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BillyShears

Flipping Versus Speed Of Sale

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Something I just thought of concerning flipping houses.

If the purchaser has to use a mortgage to buy the house, then they have to pay interest payments on that mortgage between the time they buy it and when they sell it. That must erode into their profts. Fine when houses are "flying off the shelves", but when houses are taking a year to sell. Assuming a 150K mortgage on a property, then if it takes a year between purchase and sale, that's £7500 in interest charges, not including costs of setting up and clearing the mortgage. A small amount in times when properties are going up 20% a year, but when prices are largely static, and margins likely to be smaller, more important.

I don't remember this being discussed in programs such as "how to be a property developer". Generally they had their budget, and "profit" made seemed to be the raw difference between purchase and selling prices.

Has this been glossed over, or have I just failed to notice it.

Billy Shears

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Guest Guy_Montag

Ideally you buy off plan for £1000, & sell on completion before you're asked for the money.

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Something I just thought of concerning flipping houses.

If the purchaser has to use a mortgage to buy the house, then they have to pay interest payments on that mortgage between the time they buy it and when they sell it. That must erode into their profts. Fine when houses are "flying off the shelves", but when houses are taking a year to sell. Assuming a 150K mortgage on a property, then if it takes a year between purchase and sale, that's £7500 in interest charges, not including costs of setting up and clearing the mortgage. A small amount in times when properties are going up 20% a year, but when prices are largely static, and margins likely to be smaller, more important.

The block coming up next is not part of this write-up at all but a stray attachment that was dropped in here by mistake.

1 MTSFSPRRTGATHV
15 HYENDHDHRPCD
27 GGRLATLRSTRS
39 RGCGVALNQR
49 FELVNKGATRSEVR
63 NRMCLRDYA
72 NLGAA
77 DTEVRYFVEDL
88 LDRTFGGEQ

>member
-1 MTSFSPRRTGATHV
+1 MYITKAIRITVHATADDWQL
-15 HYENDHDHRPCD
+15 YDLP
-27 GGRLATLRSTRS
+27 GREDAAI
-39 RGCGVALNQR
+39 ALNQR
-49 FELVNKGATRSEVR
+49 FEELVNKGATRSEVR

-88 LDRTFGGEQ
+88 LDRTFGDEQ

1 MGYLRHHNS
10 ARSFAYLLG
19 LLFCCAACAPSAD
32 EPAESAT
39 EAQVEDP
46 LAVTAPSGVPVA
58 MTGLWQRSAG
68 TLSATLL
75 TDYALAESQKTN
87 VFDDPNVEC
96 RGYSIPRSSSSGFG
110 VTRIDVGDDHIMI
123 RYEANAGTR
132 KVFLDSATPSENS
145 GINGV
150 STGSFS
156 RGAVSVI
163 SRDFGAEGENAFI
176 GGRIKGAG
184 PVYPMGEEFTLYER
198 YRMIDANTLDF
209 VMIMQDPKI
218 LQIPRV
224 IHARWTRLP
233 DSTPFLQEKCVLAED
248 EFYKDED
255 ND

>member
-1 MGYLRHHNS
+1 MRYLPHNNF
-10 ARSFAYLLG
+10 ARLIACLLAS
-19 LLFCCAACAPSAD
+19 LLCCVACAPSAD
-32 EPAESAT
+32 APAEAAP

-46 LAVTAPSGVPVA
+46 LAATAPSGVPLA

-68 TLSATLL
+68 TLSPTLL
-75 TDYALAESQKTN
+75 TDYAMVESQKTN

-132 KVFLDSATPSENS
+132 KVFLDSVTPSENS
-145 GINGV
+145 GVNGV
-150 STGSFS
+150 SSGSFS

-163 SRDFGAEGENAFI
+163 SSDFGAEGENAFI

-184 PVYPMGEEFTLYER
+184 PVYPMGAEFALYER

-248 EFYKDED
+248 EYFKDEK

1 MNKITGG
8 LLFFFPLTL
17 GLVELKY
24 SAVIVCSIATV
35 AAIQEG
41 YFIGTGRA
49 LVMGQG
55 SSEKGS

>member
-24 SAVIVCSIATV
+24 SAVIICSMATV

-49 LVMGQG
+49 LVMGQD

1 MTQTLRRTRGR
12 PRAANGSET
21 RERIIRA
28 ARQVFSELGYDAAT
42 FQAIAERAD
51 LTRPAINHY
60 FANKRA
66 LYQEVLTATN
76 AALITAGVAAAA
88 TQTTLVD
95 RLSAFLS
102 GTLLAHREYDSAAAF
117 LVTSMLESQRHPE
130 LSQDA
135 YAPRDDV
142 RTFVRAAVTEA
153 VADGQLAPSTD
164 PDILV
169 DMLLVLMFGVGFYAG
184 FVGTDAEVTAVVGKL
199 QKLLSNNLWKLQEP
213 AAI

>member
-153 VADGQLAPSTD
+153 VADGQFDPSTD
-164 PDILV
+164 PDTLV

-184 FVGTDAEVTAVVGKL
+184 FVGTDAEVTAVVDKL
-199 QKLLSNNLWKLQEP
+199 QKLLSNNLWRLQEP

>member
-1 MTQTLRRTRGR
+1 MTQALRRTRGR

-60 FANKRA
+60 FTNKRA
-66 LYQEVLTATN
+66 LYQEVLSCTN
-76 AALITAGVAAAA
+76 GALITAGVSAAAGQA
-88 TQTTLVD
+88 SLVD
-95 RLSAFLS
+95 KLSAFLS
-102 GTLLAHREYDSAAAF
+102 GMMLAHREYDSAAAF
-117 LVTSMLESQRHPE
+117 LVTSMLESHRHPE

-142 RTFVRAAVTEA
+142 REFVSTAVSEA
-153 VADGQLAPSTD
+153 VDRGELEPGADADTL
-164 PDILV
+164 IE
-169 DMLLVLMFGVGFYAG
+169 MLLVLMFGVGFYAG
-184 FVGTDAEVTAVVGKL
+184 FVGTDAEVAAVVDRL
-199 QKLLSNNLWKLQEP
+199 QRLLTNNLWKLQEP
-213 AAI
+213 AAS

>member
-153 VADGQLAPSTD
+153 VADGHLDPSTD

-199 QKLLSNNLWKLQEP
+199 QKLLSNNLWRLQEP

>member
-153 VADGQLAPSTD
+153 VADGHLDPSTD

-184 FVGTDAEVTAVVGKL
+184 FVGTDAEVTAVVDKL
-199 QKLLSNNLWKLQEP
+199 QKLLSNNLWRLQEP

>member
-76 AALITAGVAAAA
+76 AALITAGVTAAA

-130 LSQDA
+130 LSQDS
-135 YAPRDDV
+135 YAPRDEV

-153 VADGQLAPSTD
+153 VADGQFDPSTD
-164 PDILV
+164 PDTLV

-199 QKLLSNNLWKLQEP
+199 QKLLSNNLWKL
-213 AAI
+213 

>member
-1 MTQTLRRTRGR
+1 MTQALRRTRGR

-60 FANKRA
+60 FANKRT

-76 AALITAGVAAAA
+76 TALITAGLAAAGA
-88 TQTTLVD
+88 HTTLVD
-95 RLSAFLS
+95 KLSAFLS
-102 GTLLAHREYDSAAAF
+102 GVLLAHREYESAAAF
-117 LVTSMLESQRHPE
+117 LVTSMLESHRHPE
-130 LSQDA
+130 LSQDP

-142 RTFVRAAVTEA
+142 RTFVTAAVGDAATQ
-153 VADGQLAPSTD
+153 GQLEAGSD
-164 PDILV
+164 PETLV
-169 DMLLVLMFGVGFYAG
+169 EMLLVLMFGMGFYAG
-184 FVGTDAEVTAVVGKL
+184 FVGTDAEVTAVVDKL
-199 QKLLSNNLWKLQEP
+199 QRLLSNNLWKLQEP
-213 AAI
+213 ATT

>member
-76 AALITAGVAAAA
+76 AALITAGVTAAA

I don't remember this being discussed in programs such as "how to be a property developer". Generally they had their budget, and "profit" made seemed to be the raw difference between purchase and selling prices.

Has this been glossed over, or have I just failed to notice it.

Billy Shears

I have watched a number of Sarah Beeny's programs where it is made very clear the 'developers' have made a loss taking into account the things you have mentioned.

Oddly, it does not seem to have diminished anyone's appetite for renovating 2up 2down terraces. They see the odd program where it is equally clear someone has made 75k by extending and renovating a property in the right location and they assume they will fall into that category. An odd mindset. As odd as the one prevalent on here.

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No, you're completely right.

They tend to ignore transaction costs of buying and sellingas well as any possible CGT, thus inflating the notional profit. They also tend not to factor in the time costs - if you were doing this yourself and putting in four weeks or eight weeks work on a property you would be better off allowing a "wage" for the time when working out your real profit.

I'm sure you can still make a profit this way sometimes, but it's probably not the easy lottery win the programs suggest.

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I have watched a number of Sarah Beeny's programs where it is made very clear the 'developers' have made a loss taking into account the things you have mentioned.

I must have missed, or failed to remember, those ones.

Oddly, it does not seem to have diminished anyone's appetite for renovating 2up 2down terraces. They see the odd program where it is equally clear someone has made 75k by extending and renovating a property in the right location and they assume they will fall into that category. An odd mindset. As odd as the one prevalent on here.

For renovating two beds, "Irrational exuberence"?

For here? Well I'm seeing prices fall in the place where I live. Is it really an odd mindset for me to think that it's quite likely that houses are going to continue to fall around here given that current prices do not seem sustainable by any calculation?

Billy Shears

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Guy in work has just bought a house.

After lots of negotiation got it for £126,500 with vendor paying stamp duty. It turns out that the guy bought the house 12 months ago for £125,500 and has paid for new windows, kitchen, driveway, GCH, skimmed walls etc.

Plus 12 months payments on a 100% Mortgage!!!

Reckon thats a LOSS of about £18K myself :blink:

TB

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  • 301 Brexit, House prices and Summer 2020

    1. 1. Including the effects Brexit, where do you think average UK house prices will be relative to now in June 2020?


      • down 5% +
      • down 2.5%
      • Even
      • up 2.5%
      • up 5%



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